Compare Amos, Amaziah, and us

The Personal Name was standing, plummet in hand, by a wall built with a grief/plumb line. The Divine Judge asked me, “What do you see, Amos?” I answered, “A plumb line/grief.” Then the Divine Judge said, “I lay grief in the midst of my people, those who struggle with God… The high places of the laughing will become waste, the dedicated places of Israel, desolate….

Amaziah the priest of Beth-el told Amos: Go seer, flee into the land of Judah, and there eat bread, and prophesy there; but do not prophesy more at Beth-el/house of God. It is the dedicated place of the king,a royal house, the Beth/house of the king.” Amos answered Amaziah: “I was no prophet, or a prophet’s son; I was a herdsman/distinguisher, one who makes indistinguishable those of Shechem/Sycamore/the established.”

We read this warning for the first reading in the Fifteenth Sunday in Ordinary Time. There are puns through the passage. The Hebrew word for “Grief” is the same as for a plumb line. The plumb line is a string with a heavy weight that can fall upon a head, causing grief.

God tells Amos to tell the king, the high places, the places of the wealthy will become an indistinguishable waste. Amaziah the priest of Beth-el lays out the charges against the king far better than Amos could. He tells the prophet to flee and eat, not meat, but humble bread.

Beth-el means, “House of God.” For Amaziah it is not the house of God, but the place dedicated to the king. The high and mighty replaces God with king. Amaziah lays the same grief upon Amos that he lays upon the people. Amos is to eat bread, not meat. The Greek word for “Evil,” “πονηρός” means “Toilsome, Painful, Grievous.” Everyplace and time we see great wealth we also find great poverty, toil, pain, grief.

The Hebrew word used for a herdsman also means “Morning.” “Morning,” is the time of day things start to become distinguishable. The root idea is “to distinguish.” Shechem was Israel’s capital; Jerusalem the capital of Judah. Another important pun compares the high and mighty in Shehem with the Sycamore, known as the fruit tree of the poor, not native to the region, transplanted by the hated Egyptians. The tree grows as far north as northern Judah, not the northern kingdom of Israel.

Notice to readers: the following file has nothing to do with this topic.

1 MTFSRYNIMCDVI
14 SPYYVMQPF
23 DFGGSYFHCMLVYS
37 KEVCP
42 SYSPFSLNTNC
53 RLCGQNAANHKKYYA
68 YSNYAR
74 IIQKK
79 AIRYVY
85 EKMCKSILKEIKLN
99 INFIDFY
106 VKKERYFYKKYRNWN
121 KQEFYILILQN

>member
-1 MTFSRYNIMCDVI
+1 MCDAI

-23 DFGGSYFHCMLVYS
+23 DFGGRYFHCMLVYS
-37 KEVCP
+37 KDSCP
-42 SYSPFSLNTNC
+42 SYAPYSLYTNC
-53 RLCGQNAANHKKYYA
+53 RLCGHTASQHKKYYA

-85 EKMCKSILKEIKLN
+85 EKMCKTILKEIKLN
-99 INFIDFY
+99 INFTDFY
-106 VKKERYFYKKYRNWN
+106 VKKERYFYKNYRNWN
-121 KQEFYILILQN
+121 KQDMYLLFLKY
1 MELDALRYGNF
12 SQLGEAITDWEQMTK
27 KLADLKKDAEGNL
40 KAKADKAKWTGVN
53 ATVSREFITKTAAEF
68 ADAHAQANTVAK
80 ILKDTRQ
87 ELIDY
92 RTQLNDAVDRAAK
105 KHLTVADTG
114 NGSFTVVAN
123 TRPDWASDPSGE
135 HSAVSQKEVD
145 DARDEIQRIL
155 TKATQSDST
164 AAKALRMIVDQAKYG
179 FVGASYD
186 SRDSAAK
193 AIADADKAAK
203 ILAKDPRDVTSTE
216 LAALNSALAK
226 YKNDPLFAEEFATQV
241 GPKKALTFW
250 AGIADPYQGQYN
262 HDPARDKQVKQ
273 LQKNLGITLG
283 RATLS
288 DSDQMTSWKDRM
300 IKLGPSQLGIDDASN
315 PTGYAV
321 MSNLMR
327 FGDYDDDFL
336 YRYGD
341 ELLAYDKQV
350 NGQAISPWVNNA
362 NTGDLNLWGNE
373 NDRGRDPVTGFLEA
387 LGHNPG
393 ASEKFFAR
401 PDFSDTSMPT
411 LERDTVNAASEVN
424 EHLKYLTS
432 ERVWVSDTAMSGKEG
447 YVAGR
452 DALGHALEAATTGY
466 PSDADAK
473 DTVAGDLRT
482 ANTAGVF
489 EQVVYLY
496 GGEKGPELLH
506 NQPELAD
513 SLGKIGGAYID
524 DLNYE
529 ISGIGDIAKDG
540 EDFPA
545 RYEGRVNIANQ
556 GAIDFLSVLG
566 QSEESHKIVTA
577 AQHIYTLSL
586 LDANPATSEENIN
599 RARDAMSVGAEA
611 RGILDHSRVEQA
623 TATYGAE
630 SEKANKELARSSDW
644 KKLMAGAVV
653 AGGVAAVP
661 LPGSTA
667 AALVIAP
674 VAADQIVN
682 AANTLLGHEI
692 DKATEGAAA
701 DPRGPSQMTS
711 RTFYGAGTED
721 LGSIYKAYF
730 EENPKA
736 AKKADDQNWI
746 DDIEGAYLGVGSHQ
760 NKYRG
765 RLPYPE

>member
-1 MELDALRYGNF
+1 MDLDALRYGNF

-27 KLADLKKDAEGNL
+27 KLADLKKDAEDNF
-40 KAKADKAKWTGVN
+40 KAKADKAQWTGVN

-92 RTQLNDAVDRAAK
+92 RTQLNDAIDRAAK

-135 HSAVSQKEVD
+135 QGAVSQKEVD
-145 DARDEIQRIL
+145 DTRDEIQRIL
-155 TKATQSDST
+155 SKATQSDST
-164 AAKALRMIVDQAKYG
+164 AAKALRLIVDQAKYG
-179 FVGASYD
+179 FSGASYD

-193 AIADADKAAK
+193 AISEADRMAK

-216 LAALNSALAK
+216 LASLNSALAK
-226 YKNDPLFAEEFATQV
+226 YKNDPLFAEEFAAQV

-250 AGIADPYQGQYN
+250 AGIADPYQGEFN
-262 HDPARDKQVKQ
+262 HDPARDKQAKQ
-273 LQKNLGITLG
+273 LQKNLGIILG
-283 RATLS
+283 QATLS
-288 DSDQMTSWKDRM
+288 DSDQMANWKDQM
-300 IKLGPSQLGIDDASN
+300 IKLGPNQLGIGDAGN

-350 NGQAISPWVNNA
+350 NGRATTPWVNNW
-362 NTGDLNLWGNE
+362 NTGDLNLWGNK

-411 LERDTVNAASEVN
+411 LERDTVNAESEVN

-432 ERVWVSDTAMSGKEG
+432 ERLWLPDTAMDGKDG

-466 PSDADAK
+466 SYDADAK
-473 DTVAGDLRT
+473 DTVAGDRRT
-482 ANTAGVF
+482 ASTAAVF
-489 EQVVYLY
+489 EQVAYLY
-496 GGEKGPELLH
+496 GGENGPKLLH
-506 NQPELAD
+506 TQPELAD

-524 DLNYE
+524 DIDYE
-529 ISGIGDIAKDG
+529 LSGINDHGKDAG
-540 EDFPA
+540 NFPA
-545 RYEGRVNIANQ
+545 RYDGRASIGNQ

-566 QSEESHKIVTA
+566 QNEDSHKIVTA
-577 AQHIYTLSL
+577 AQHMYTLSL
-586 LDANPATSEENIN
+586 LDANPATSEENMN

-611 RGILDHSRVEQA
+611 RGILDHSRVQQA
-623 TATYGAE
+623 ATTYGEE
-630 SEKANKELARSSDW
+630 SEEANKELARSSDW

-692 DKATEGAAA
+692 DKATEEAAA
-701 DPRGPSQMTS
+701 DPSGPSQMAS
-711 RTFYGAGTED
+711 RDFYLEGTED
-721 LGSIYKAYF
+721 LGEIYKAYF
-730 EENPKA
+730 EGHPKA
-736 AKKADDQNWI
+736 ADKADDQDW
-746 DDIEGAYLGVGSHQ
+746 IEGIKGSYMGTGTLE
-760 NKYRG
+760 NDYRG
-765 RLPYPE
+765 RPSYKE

Amos faithfully relates what God told him to tell the king. The established people will become like the sycamore, the fruit of the poor. It will become and indistinguishable clump. The first will be last and the last will be first. Amaziah is the wise sage of the king. Amos is the herdsman working with sycamores.

St. Paul warns about debates, “The message of the cross is foolish to the perishing; to the saved it is the power of God. “I will destroy the wisdom of the wise; I set aside the learning of the learned. Where is the wise? Where is the grammarian? Where is the debater of this age? God made the wisdom of the cosmos foolish. The cosmos did not come to know God through wisdom. The will of God, through the foolishness of the proclamation, saves the faithful.”

The wise distinguish properly. God wants no part of that and no part of the great debaters of this age. He wants those who are, “United in the same mind and in the same purpose.” “Amos” means the one who stammers.” Our Blessed Virgin also warns us of Amaziah’s faults. “He shows might with his arm, dispersing the arrogant of mind and heart. He throws the rulers from their thrones but lifts the lowly. The hungry he fills with nobility; the rich he sends away empty.”

“Amos,” “Iah” and “Amos,” sound similar. On the other hand, “Amos” means the one who stammers.” “Amaziah,” sounding so much like “Amos,” means “the strong.” Like St. Paul, “Amos” was the man with the heavy tongue, not the great debater of the age. Amaziah was the strong man of God, in his own mind.

In Reno Nevada, there was a class at Our Lady of the Snows. One of the questions asked was, “Would we do differently than Amaziah?” All in the class but one gave all the reasons why they would repent and do things differently. When we hear the strong, established people attacked, do we feel threatened? We hear how 20% of the population bringing home 71% of the income while the poorest 50% of the population only bring home 19%.

We hear how this causes 5% of the population to account for 50% of healthcare costs.

They are mentally depressed because they do not have the funds to buy adequate food clothing, shelter, and transportation. They become chronically sick. We hear of the 45000 who die each year from a lack of healthcare. We hear of the 5,000 workers dying each year in preventable accidents. We hear of the 8,000 babies who die each year because their parents cannot afford adequate health care, nutrition, or housing. Do we become defensive like Amaziah, or do we repent? Be honest, when the charge is turned upon us, do we respond differently?



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